Volkswagen UK - Ian Cowan
I have had various problems with my Polo GTi purchased new in July 2000. The day after delivery I had problems with the electrics, which can be summarised as in the opinion of VW Emergency Assistance as an earth wire receiving a positive feed. Shortly thereafter one of the headlights started working only occasionally and could not be relied upon to work regularly. After the garage having had the car back for these and other minor faults, I advised the garage when collecting the car that it was my intention to reject the car as being of unsatisfactory quality.

VWUK have all but avoided responsibility saying that it is up to the dealer. The dealer have offered to purchase the car from me (at market price), but avoid their legal responsibility of refunding the full purchase price.

What advice can you give (other than instructing a lawyer) to make the dealer accept their responsibilities under the Sale of Goods Act 1979 (as amended). Satisfactory quality in is an impled term of the act, and any breach of this in a consumer contract is always regarded as a material breach of the statute. One of the "tests" laid down in the Act for being of unsatisafctory quality is "freedom from minor defects", and I consider my car to fall within this category.

Many thanks for your assistance.
Re: Volkswagen UK - Vanessa
MADE IN SPAIN !!!

Ian you've left it a bit too long now. OK the car isn't up to scratch but you've had it for nearly a year.

I once had a Fiat Strada - which was a bag of sh*te I swore NEVER to buy another FIAT - (Fix IT Again Tomorrow) ever, and I haven't - nobody I know would ever dream of buying a FIAT because I made them aware of the bother I had. Nobody makes "bad" cars anymore and VW have had an easy ride because they historically have provided good quality vehichles, now they are only average.
Next time buy something like a 6 month old citroen Xsara - and spend the remaining 6 grand on a fantastic holiday - or a boat or ANYTHING.

I fancied a VW Golf last year, even though I have had very good service from two Honda Civics but the VW garage offered me 4000 for my two year old. against 7500 from the Honda garage against a new Civic ( which was only 10 000) as against a Golf at 14 000 - I was treated as though it was a huge privilege that they would let me buy a Golf - NO THANKS !!!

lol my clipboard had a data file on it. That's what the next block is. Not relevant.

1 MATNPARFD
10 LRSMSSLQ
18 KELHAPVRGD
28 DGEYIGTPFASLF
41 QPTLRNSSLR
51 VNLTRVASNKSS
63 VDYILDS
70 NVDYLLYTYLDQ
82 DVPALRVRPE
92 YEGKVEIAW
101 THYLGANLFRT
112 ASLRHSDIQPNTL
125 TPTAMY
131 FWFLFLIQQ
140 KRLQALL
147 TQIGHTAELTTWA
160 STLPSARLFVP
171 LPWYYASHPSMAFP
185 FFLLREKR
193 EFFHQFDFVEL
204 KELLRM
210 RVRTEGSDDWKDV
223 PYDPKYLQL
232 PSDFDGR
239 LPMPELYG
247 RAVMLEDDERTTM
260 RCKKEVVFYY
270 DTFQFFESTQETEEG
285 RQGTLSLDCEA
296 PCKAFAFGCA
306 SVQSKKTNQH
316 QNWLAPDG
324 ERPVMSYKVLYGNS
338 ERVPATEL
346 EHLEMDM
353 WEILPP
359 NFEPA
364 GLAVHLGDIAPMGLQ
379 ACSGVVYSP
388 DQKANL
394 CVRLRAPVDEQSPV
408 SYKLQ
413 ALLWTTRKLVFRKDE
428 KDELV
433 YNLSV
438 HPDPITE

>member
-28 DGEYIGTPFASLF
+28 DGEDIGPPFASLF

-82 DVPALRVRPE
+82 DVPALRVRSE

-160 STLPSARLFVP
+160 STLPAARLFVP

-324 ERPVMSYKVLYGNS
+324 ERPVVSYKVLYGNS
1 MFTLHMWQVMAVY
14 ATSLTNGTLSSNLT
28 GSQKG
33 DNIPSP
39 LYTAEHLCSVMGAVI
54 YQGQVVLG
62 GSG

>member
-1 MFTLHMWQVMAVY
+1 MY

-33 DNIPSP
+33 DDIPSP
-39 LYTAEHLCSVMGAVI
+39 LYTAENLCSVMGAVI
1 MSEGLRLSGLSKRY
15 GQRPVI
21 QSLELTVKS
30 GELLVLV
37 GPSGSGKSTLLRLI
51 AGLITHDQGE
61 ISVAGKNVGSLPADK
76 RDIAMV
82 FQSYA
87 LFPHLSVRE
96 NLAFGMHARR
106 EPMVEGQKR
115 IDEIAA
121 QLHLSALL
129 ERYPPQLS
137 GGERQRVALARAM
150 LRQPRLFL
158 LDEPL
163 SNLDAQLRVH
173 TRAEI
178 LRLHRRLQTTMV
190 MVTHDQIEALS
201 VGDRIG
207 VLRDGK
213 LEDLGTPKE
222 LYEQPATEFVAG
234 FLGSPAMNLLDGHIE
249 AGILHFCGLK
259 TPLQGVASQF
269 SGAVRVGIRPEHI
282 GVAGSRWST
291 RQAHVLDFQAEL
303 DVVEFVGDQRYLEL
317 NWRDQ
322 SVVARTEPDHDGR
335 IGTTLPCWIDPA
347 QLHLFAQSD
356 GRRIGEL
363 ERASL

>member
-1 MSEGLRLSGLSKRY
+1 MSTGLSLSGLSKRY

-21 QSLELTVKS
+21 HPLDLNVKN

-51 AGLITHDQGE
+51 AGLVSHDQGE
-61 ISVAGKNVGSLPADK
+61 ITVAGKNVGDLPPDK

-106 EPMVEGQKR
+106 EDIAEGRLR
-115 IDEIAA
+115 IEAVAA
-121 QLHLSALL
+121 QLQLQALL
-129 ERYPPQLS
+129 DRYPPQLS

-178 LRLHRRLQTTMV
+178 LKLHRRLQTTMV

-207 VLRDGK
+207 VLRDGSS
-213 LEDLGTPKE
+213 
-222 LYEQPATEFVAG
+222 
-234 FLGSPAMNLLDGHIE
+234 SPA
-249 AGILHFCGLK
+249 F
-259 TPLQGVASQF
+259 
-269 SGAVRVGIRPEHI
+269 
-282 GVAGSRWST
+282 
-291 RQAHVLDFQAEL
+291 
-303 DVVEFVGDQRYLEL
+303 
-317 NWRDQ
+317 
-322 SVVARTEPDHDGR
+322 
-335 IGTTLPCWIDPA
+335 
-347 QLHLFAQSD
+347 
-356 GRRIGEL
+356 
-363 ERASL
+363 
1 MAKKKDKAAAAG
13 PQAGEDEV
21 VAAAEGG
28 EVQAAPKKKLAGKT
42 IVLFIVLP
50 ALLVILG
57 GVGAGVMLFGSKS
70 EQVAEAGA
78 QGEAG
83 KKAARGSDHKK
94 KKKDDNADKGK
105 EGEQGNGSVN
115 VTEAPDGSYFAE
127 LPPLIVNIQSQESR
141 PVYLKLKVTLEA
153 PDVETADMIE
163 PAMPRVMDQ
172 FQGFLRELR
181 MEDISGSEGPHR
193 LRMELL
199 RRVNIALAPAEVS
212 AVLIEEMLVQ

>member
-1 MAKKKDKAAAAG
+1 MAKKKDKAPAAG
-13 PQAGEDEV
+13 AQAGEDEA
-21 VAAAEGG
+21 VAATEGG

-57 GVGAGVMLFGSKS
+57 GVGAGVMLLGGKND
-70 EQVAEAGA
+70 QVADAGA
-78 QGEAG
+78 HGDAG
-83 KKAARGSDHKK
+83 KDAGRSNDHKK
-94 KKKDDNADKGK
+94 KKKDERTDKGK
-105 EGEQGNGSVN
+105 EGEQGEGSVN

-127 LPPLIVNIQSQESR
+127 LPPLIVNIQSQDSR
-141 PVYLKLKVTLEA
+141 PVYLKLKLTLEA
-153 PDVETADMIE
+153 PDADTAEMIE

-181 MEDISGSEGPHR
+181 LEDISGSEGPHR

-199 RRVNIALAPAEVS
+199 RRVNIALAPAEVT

Re: Volkswagen UK - SHAUKAT
VW HAVE A REAL PROBLEM WITH QUALITY CONTROL. I BOUGHT A NEW GOLF GT TDI IN 1999 AND WITHIN DAYS HAD PROBLEMS WITH ALARM, CENTRAL LOCKING, LEAKING WATER IN THE REAR FOOTWELL AND FAILURE OF ELECTRIC WINDOW MOTORS. NO HELP FROM VW OR LOCAL GARAGE. MY ADVICE STAY CLEAR FROM THIS ONCE RELIABLE MOTOR.
Re: Volkswagen UK - Colin
or is it South Africa?

Colin
Re: Volkswagen UK - Colin
I would not advise instructing a solicitor unless you get free up front advice on whether or not this is worth pursuing. I have been down this route on my golf gt tdi purchase may 31 2000. The car has been a disaster ? particularly the electrics.

I think you will be advised that your recourse is limited because of the time you have owned the car. But be warned check the hourly rates of your solicitor before you instruct.

Just be persistent and don't let the dealer fob you off. The dealer sold you the car ? you have no contractual relationship with any other party.

Colin
Re: Volkswagen UK - Carole Adams
What, Vanessa, buy a Citroen Xsara?!! Mine's been back over 25 times (and I've only had it for 12 months) for airbag faults (front and side), oil leaks, missing bolts, vibrating mirror, fiercely sharp gear knob trim, gasket problems, cutting out..... I could go on. We've had nothing but trouble from our last 4 Citroens one way and another (I felt moved to reply to the Megane airbag light message in particular) and have had problems with our latest Citroen (Saxo VTR) - the garage assure us that Citroen have sorted all their problems out, except for the odd one or two rogue vehicles. Just guess who one of them belongs to? The garage have been quite helpful (giving me my own parking space, putting me on their Christmas card list etc.) and did talk with me about buying it back at market price but then it decided to behave itself (6 weeks now without a visit to the garage - I'm getting withdrawal symptoms) so I'm putting that on hold for now - partly because, surprisingly, I still have a soft spot for Citroens (obviously between my ears). Anyway, the more I log onto the Back Room the more I realise I'm not alone and it just goes to show it's horses for courses - one woman's Xsara is another's VW. Isn't it a frightening thought how many cars are intermittently cutting out or stalling without warning on our roads?
Re: VW vs Citroen - D J Woollard
Carole,
You seem to have been unlucky with the Xsara but stick with it. It is something of the "soft spot" you speak of that makes the Citroen range a bit more interesting than some and produces very loyal owners. The Citroen Car Club is over 50 years old and proof of that faithful following. See www.citroencarclub.org.uk
Years ago VW would have wiped the floor with a Citroen for quality, now they have effectively met in the middle.
We had family members over last week, one with a '93 Golf 1.8CL and the other with a '93 ZX 1.9TD. The ZX now provides the more modern driving experience, better equipment and greater economy. The Golf survives on image which is undoubtedly supported by solid re-sale values. And amazingly it is the Golf starting to show some rust first.
David
 

Value my car